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Compact Single-Photon Lidar Provides High Resolution for Air and Space

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HEFEI, China, May 14, 2024 — Despite advancements in airborne, single-photon lidar, existing systems have relatively large payloads and high energy consumption.

Researchers at the University of Science and Technology of China (USTC) addressed these challenges and achieved a compact, lightweight, single-photon lidar system with a low-power payload and high-resolution imaging. The new system could make lidar practical for air and space applications like environmental monitoring, 3D terrain mapping, and object identification.

To reduce the system size, the researchers used small telescopes with an optical aperture of 47 mm as the receiving optics. Despite the limited aperture, the team was able to enhance the image resolution by using scanning mirrors to perform sub-pixel fine scanning.
A new compact and lightweight, single-photon airborne lidar system could make single-photon lidar practical for air and space applications such as 3D terrain mapping. Courtesy of Feihu Xu, University of Science and Technology of China.
A new compact and lightweight single-photon airborne lidar system could make single-photon lidar practical for air and space applications such as 3D terrain mapping. Courtesy of Feihu Xu, University of Science and Technology of China.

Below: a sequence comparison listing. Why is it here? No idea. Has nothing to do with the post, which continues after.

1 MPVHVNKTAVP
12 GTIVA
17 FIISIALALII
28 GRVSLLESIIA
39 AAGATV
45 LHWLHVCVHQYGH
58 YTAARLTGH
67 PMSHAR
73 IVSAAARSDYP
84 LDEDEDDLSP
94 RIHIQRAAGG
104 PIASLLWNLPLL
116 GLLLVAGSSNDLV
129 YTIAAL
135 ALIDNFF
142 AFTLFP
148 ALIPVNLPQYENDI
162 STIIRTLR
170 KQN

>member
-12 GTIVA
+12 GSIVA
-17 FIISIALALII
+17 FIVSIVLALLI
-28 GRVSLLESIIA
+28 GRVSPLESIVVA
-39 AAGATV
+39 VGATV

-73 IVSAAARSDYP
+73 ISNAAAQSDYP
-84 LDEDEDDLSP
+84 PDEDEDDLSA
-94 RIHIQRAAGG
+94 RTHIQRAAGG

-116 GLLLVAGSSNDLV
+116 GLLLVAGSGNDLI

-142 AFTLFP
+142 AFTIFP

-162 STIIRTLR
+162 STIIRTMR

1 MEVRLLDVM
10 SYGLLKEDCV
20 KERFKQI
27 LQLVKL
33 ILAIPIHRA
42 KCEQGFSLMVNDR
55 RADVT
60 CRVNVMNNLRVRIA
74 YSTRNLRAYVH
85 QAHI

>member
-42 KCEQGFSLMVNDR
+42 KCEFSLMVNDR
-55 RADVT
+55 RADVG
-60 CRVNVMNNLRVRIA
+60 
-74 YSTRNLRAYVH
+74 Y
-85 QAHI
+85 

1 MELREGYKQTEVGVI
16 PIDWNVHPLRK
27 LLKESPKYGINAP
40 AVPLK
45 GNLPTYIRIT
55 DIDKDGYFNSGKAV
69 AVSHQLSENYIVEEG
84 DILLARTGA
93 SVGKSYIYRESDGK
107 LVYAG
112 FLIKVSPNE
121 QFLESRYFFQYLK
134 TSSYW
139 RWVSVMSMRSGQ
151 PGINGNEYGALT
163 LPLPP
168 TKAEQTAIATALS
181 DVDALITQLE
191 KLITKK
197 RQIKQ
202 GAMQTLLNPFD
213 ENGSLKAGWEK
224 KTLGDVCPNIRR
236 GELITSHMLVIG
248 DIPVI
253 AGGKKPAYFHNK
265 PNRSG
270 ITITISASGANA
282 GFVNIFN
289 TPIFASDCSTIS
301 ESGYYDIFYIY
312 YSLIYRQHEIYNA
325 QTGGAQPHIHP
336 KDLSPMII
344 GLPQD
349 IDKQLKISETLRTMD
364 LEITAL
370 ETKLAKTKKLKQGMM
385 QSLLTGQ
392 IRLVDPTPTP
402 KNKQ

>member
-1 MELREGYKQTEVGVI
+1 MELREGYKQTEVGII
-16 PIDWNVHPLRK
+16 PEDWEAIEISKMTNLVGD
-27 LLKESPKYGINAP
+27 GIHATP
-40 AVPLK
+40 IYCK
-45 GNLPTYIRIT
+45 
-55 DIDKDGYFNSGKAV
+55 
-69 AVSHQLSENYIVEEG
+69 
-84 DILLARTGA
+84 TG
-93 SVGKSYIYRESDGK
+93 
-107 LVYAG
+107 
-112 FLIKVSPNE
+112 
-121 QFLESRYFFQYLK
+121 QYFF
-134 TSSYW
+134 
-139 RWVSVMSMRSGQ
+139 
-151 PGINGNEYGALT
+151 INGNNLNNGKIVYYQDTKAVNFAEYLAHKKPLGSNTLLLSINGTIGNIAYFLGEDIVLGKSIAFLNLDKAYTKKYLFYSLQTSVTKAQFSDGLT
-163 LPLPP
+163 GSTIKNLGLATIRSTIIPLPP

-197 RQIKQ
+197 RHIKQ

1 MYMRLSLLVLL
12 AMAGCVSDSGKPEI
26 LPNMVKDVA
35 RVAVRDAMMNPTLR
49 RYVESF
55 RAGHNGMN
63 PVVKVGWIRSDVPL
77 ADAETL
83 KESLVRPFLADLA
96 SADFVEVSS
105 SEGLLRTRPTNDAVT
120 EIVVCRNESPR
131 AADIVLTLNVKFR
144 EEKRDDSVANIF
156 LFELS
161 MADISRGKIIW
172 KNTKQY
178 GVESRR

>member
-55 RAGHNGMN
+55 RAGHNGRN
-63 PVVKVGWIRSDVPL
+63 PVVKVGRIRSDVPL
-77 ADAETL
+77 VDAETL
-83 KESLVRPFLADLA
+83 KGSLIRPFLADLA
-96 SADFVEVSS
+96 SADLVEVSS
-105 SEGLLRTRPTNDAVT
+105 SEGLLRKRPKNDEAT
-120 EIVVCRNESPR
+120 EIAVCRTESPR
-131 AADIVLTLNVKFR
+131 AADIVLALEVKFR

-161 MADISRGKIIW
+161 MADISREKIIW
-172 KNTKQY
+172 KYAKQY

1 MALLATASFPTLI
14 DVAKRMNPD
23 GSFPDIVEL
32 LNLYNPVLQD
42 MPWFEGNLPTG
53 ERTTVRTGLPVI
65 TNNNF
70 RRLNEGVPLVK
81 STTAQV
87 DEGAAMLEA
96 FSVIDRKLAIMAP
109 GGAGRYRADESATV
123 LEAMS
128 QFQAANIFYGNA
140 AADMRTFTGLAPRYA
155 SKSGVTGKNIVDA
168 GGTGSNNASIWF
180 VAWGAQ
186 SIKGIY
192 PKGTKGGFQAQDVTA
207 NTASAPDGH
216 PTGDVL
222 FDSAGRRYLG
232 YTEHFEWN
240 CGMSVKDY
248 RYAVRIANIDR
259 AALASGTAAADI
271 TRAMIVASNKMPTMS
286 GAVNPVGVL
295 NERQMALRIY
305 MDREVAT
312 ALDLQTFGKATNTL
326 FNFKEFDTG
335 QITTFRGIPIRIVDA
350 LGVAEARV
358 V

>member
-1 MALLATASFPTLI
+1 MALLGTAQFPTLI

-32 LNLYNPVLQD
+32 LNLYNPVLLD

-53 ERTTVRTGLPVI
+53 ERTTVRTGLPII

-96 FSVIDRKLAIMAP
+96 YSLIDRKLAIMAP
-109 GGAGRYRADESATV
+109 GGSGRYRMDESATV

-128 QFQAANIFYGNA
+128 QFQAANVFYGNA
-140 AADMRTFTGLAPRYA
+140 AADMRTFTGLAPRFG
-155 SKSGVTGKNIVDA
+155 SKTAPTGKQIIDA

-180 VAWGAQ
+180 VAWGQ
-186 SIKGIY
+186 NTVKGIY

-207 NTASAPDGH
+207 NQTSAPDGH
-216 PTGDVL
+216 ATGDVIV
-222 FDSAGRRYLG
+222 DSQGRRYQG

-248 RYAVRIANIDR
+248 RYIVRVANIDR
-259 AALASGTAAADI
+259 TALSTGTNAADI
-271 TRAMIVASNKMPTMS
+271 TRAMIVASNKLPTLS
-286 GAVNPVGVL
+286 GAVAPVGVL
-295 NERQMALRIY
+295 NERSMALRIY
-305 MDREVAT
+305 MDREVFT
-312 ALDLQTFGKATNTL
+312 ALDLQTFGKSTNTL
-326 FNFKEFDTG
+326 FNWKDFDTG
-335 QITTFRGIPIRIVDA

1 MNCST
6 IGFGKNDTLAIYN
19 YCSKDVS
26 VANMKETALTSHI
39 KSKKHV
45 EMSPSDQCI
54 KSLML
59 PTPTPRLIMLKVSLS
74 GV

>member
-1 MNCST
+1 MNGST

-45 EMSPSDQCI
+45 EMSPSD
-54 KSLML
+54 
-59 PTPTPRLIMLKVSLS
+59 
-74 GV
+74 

The researchers also needed to limit the lidar’s laser power — a step that could weaken the echo signal from the ground target, making it difficult to reconstruct high-quality images. Using photon-efficient computational algorithms and high-performance single-photon avalanche diode (SPAD) arrays, the researchers achieved a low laser power of 150 mW. This approach allowed the researchers to reconstruct high-quality images regardless of a weak echo signal.

“A key part of the new system is the special scanning mirrors that perform continuous fine scanning, capturing sub-pixel information of the ground targets,” professor Feihu Xu said. “Also, a new photon-efficient computational algorithm extracts this sub-pixel information from a small number of raw photon detections, enabling the reconstruction of superresolution 3D images despite the challenges posed by weak signals and strong solar noise.”

A pre-flight ground test confirmed that the system could perform lidar imaging with a resolution of 15 cm from 1.5 km away with default settings. Once the researchers implemented sub-pixel scanning and the 3D deconvolution algorithm, the system demonstrated an effective resolution of 6 cm from the same distance. In an airborne experiment, the system realized high-resolution imaging superior to 40 cm, with an optical aperture of only 47 mm.

Single-photon lidar is particularly useful for airborne applications because it enables highly accurate 3D mapping of terrain and objects even in urban areas and environments with dense vegetation. Measuring the time-of-flight of the returned single photons makes it possible to calculate the time it takes for the light to travel to the ground and back. The detailed 3D images of the terrain can be reconstructed from this information using computational imaging algorithms.